View Full Version : opinions on Ryan mataway seeder
09-20-2011, 04:21 PM
Anyone have opinions on the Ryan mataway slit seeders? I'm currently using a Billy Goat overseeder, works good with two passes in opposite directions.
Looking to increase production and reduce operator fatigue. We are having a monster overseeding season after the drought this summer.
For those that have used the Ryan, will they do a decent job with one pass?
and will the de-thatch reasonably well perhaps with a spring tine reel?
09-20-2011, 07:47 PM
I have never used the billygoat. So i don't know what running that machine is like. But i will tell you that the ryan is slow. You probably won't see a increase in productivity and you will have to seed in two different directions.
The de-thatch reel is really just to help get grass seed to the ground. I woudn't use for straight de-thatching.
09-21-2011, 08:01 PM
The Ryan unit is a monster to run especially if you have hills. You will still have to do two pass seeding (this is true with all slit seeders so you can be accurate) Ryan blades are pricey and hard to change, unit is slow. It is top heavy and you cannot get spring blades unless they are new to the line. I can say these things as I helped develop the unit in 1988 when I was with Ryan. Look at the LS22 that Turfco has
09-21-2011, 10:48 PM
Thanks to agro and Bob for the replies. Agro you talked me out of it and I'm glad for it. There was a Ryan for sale at an auction nearby that I thought might be a deal. After your post it didn't sound like I'd be gaining much.
Had an idea that it was just a dream to be able to seed well with just one pass, just didn't know if such a machine existed.
Bob, thanks for the insider info I will be upgrading to a Turfco if it looks like we're heading into another seeding season in 2012 like we've had this year.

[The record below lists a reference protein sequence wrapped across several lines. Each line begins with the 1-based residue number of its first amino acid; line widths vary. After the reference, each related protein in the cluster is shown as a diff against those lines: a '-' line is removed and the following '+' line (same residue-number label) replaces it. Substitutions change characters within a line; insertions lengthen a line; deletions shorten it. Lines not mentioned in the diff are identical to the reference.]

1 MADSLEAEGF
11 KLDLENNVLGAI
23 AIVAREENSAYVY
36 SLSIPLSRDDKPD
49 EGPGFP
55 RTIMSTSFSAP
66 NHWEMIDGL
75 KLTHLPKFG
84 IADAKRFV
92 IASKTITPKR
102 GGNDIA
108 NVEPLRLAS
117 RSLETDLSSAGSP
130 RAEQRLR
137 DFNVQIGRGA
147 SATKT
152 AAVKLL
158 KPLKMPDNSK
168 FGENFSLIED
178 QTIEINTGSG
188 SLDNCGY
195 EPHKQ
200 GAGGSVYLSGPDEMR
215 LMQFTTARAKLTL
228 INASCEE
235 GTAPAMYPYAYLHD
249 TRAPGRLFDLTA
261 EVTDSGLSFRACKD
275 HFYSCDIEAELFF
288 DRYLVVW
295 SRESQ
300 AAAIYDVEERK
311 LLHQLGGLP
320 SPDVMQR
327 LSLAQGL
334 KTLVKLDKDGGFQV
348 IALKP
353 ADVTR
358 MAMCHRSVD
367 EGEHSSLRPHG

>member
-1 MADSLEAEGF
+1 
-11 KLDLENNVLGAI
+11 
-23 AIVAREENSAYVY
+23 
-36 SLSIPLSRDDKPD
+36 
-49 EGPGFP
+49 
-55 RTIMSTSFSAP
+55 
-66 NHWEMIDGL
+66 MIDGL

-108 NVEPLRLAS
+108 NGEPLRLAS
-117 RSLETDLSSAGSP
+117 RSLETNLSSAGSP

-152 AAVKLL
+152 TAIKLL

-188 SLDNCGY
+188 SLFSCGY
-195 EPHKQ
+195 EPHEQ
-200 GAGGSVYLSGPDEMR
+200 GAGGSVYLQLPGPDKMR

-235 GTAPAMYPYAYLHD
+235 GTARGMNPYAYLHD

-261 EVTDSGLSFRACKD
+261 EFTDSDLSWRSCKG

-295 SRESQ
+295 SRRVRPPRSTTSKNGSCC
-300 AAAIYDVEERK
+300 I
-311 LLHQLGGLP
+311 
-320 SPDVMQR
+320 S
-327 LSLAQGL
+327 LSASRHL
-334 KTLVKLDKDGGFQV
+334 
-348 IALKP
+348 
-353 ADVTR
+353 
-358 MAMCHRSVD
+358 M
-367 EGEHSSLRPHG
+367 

BTW, that Ryan seeder sold for $1700, looks pretty high compared to one of your LS-22s
09-22-2011, 04:49 PM
The ryan is old technology, it takes a lot of labor to manhandle!
09-22-2011, 05:04 PM
When folks are talking about one pass seeding they are usually talking about golf course seeders. They are expensive and when used on common turf they will eat parts. They are designed for nice turf on golf courses.
Another reason for two passes with the smaller seeders is for accuracy. You set the seeder as close to 50% of your total application and make your first pass. Then you measure your seed. If you used less than half your seed on the first pass, open it up a bit, less than half and you can close it up a bit and get an accurate seeding overall. Also seed on a 45 degree angle on your second pass so you are sure to fill all the spots you miss on the first pass. Just some hints for more you will have to call me this is too much typing... 520-836-8162
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